The world’s biggest SSD has arrived: 13TB

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Flash storage company Fixstars has decided to shatter all previous flash storage records.

The company’s new pair of SSD drives clock in at 10TB and 13TB respectively — larger than the largest

spinning disks (Seagate just announced 8TB and 10TB hard drives).



This is the first time, to my knowledge, that we’ve seen a flash storage manufacturer beat traditional

spinning disks in terms of absolute storage capacity — but that capability comes at a premium.

First, as Fixstars own benchmarks illustrate, the company’s hardware favors steady performance

over maximum speed.


These drives aren’t intended for consumers. Fixstars has previously stated that it optimizes its drives

for sequential read/write workloads, including object storage, streaming content distribution,

CG/VFX production, and video processing. The price tag on the drive further drives (badump-ching)

that point home — at $19,000 for the 13TB version, this drive isn’t coming cheap.

The total cost works out to about $1.46 per GB — far higher than the current cost of a conventional drive.

On the other hand, this is a 2.5-inch SSD with 13TB of data storage. Some premium is to be expected,

given that it’s no trivial task to combine, test, and validate that much NAND per drive.

The Fixstars 13000M uses a specialized disk controller designed by the company and 15nm Toshiba

MLC NAND memory. Sequential speed is listed as 580MB/s, sequential write is 540MB/s.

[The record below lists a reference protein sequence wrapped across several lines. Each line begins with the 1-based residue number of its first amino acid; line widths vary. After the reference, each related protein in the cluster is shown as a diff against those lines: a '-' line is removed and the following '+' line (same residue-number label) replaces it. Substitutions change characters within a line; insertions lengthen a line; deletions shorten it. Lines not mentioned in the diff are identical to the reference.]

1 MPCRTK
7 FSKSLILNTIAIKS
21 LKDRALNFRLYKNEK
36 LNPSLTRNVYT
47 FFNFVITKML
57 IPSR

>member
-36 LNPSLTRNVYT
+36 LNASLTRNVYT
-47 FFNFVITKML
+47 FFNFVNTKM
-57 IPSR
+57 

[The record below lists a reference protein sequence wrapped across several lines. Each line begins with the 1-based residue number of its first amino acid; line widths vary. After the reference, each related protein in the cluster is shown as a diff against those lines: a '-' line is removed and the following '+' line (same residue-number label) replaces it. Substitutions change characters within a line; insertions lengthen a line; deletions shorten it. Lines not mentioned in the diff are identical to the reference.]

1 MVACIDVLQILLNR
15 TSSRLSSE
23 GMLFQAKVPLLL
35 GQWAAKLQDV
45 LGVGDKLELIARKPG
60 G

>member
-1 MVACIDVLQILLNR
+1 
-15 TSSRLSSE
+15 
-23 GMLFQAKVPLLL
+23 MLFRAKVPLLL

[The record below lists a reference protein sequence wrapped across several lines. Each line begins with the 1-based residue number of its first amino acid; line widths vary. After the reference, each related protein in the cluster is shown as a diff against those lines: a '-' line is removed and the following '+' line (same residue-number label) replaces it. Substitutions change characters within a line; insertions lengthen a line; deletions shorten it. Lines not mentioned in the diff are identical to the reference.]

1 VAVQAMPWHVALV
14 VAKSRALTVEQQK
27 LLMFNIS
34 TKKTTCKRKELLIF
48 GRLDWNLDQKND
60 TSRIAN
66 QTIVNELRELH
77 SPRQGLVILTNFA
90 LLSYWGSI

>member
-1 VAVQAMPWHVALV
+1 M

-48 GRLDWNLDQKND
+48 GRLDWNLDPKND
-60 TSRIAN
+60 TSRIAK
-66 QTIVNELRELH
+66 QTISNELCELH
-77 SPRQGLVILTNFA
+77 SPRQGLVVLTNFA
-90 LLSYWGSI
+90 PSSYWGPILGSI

Power consumption is 3W at idle and up to 6.5W under load.


Finally, while this is technically a 2.5-inch drive, it’s got a 15mm height on it.

You won’t be plugging it into a laptop anytime soon. Fixstars primary focus is in software development;

the company offered the first CUDA-optimized Linux OS way back in 2010. Many of its current products

focus on optimizing multi-core software or development environments that simplify programming for

heterogeneous architectures.

Despite the recent advent of 3D NAND flash memory, we don’t expect to see consumer drives hitting

these kinds of capacities in the near future. A $19,000 price point is still an achievement in the grand

scheme of things, but NAND flash prices would need to fall to between 7-8 cents per GB for this drive to

cost under $1,000. 3D NAND isn’t expected to drive costs that low, at least not any time in the near future





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